Okay on the update this week, it’s all about driver appreciation week September the 10th through the 16th course as always, we appreciate all all truck drivers all over the country and what they do for us. You are the bloodline of this country and we appreciate everything you do. And by doing that, you know we have a driver appreciation week so everybody if you’re not aware that September the 10th through the 16th is driver appreciation week. You need to be and you need to thank a truck driver for the job he does. Day in and day out year in year out. Please recognize them as you do what we’re doing here at Oakley. We’re giving all of our owner operators a free truck wash at either Oakley facility. We also have free lunch. We got a taco truck on the yard here at North Little Rock September 11 12th and 13th from 11 to two. So eat all you want there. If you’re here on the yard we also the big thing I think is lab drawings for prizes. We’re doing three prizes a day for a total of 15 on Facebook Live. So that’s driver appreciation week. Some of the prizes I saw that were given out are pretty neat. We’ve got a custom Oakley backhoe board. You know the Oh, cornhole that they call it now I guess got those we got Oakley cooler. Nice fancy, big Oakley cooler, Oakley duffel bags, custom pictures, Carhartt jackets, all kinds of stuff that was given away on Facebook Live, so be sure and check that out. I appreciate all you truck drivers out there. And the job that you do. Let’s talk to Mr. Leonard Freels. Leonard, How are you today? Doing well. Pretty much arm wrestle to get you up here because I just caught you out on the yard and it was tough. Talking to you and you had an interesting story. So I thought it’d be nice and appreciate you doing it. I know you didn’t have to, you got stuff to do, but it won’t take long. We’ll knock this out. I just think, you know, your story is interesting. And I think it could resonate with a lot of truck drivers out there in this world and not just here at Oakley, but everywhere. So if you would introduce yourself, and let our listeners know who you are.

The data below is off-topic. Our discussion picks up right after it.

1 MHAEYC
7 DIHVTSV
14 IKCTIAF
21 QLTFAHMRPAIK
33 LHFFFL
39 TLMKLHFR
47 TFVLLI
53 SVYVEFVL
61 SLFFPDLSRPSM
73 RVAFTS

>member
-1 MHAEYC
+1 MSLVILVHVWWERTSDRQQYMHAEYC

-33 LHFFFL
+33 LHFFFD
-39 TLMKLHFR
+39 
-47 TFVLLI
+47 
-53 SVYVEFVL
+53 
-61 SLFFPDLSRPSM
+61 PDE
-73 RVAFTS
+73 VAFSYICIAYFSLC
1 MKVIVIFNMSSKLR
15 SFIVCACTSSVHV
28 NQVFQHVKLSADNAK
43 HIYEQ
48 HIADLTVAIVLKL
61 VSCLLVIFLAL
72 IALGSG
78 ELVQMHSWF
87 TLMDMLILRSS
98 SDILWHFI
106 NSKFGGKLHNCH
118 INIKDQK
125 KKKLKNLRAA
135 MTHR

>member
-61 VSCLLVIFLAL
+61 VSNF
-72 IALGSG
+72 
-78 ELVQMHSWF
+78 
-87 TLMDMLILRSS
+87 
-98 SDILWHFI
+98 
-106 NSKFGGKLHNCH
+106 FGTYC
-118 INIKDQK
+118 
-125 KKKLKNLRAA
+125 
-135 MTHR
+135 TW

Leonard Freels  05:22

Yeah, Leonard Freels. As he said, Sacramento, Kentucky. I know. No one probably knows where that says it is 35 miles south of Owensboro. On the western side, where that is, yeah, Country Boy, I grew up on a 100 acre farm. I grew up with us. I just kind of got into trucking by accident. I wanted to be when I graduated high school, I wanted to buy a piece of ground. My granddad said $1,000 An acre you crazy. You can never pay for that. Was it now? 15,000. So yeah, right. That’s kind of way it went. So getting into trucking. Hopefully it turns out a little better to